As Bill King wrote about earlier in this thread, there can also be problems caused by a little moisture getting between the sensor and the transmitter. Twice in the past three weeks I've had my Dexcom stop giving readings, then I pressed down hard on the transmitter for a while, and within a mile it was showing reasonable numbers again.

Ilinois,

I'm glad you're daring to wear your pump on race day.

I'm not sure you've ever expressed that you understand about meal boluses before a long run. Eating well three hours before your start rather than as you leave the house, and more importantly bolusing more than 3 hours before, would make a big difference in the insulin in your system at the start of your run.

If your blood sugar is dropping in the first hour of your run, it's not because you're wearing your pump. It's because of insulin that was already in your body at the start.

Concerning the desire to have a sandwich, I think it could totally work. There's just no more time to experiment before race day, so think about it for your next marathon. :-)

We didn't always have gels and gatorade, and they're not a requirement. Many excellent performance are achieved with cookies, gummi bears, pbjs, orange juice, defizzed coke, koolaid...

I ran a good, hilly 14.5 yesterday, and felt really great. Beautiful weather here. I'm looking forward to little 10 mile race on October 5. It will be fun to do a race I've done enough training for.

Good luck at the races!

Comment by illinoisrunner on September 23, 2013 at 5:14pm

Thanks for sharing. At home I had only kept my pump on twice after chatting with you all and I had not so great experiences with that. I stick with that 20/20 rule with fuel intake and it seems to work with me without the pump. What you just reminded me makes sense though about insulin helping to control that fuel. During the 20 I felt like I was running out of energy at about 16 miles. I did not check my BG though. I kept fueling and that probably was a mistake. I also took a couple dixie cups of Gatorade which I have learned should not be mixed with GU gels.... Too much sugar at once. Now at the end of 18 I started getting under control and focused and kept up and finished fairly strong and once it was over I actually felt good. Once I ate something real I felt great.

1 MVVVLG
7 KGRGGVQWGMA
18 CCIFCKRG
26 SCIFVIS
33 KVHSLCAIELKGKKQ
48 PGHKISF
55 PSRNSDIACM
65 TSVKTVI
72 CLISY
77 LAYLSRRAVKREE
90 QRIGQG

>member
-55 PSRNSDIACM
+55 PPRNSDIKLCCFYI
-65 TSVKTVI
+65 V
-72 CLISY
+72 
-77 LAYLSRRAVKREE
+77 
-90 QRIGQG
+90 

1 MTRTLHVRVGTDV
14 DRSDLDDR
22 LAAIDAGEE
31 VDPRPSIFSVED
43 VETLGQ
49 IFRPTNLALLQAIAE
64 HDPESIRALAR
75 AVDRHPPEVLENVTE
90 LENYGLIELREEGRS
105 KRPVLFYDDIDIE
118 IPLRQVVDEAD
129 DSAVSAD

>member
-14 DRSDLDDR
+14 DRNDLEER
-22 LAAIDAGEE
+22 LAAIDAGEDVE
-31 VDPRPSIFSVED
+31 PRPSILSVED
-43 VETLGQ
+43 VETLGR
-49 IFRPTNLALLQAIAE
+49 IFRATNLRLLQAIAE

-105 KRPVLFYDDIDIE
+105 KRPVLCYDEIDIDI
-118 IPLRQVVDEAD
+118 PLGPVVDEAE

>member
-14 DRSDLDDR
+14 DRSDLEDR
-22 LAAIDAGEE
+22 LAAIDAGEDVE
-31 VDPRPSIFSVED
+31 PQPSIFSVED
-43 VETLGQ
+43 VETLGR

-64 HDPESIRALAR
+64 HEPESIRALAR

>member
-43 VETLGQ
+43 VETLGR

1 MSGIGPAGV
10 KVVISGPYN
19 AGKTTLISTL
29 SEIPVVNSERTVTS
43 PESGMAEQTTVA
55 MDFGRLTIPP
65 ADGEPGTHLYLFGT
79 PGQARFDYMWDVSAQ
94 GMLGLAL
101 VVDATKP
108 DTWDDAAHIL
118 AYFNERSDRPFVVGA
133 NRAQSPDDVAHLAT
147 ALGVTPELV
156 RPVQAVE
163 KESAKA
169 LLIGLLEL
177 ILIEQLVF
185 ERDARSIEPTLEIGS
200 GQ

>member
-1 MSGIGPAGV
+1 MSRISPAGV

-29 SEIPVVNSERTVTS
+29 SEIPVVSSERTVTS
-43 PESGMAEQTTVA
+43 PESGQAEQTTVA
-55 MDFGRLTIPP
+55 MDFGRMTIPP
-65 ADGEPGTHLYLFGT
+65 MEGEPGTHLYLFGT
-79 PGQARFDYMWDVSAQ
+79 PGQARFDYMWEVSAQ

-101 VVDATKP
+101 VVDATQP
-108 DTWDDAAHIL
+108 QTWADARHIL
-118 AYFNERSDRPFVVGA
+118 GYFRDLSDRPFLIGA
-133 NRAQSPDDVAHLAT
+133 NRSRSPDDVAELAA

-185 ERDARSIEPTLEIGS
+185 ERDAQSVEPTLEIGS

I am a little worried now for chicago as I am out of the "LONG" runs to practice. I guess for Chicago I will wear my pump and decrease my basal to 10% and check my BG a couple times and see how it goes. I just want to finish.
I have to say though even with that 20/20 rule I feel like I am eating too often. Sometimes I feel maybe in the middle of a long run I'd be better to pack a half sandwich :) in my belt bag. I didn't see many others fueling like I was yesterday. Does my size have as much to do with this? 6ft1 ish 215lb. I literally feel hungry after about 12 miles. This is tough. I have read for normal folks eat a carb rich breakfast 3 hours before the race. I have typically eaten a cliff bar and a banana as I walk out the door from home on training runs. This journey is awesome I just need to finish figuring it out for myself. Thanks everyone.

Comment by acidrock23 on September 23, 2013 at 4:18pm

Thanks for the report illinoisrunner. What made you ditch your pump? Try to pick a race pace and run at it. I suck at doing running math or keeping track of my pace from the timers on the course but I have a Garmin although, perhaps oddly, I had a great marathon in 2012 when I forgot it. You can make up for lost energy with fuel if you have insulin to process it. I remember from my initial diabetes education that someone mentioned insulin is the key to allow cells to convert sugar into energy so it makes sense to have some along. 3 or 4 hours is a long time to tough it out and the last miles can be brutal. Another thing to consider in Chicago is that the streets there are mostly concrete which is a different ride than we get on the happy trails in the suburbs. All of that will make the last 6 miles harder than you might think. I got a breeze of energy about 20, as I saw my family and my daughter and her friend ran a block or so with me (in Converse and Uggs, eeek...) but the end is still hard. No insulin makes it a lot harder I think, which might be recounted somewhere back in 2011, when I had a set pull out and then pump failure on the 070211 run.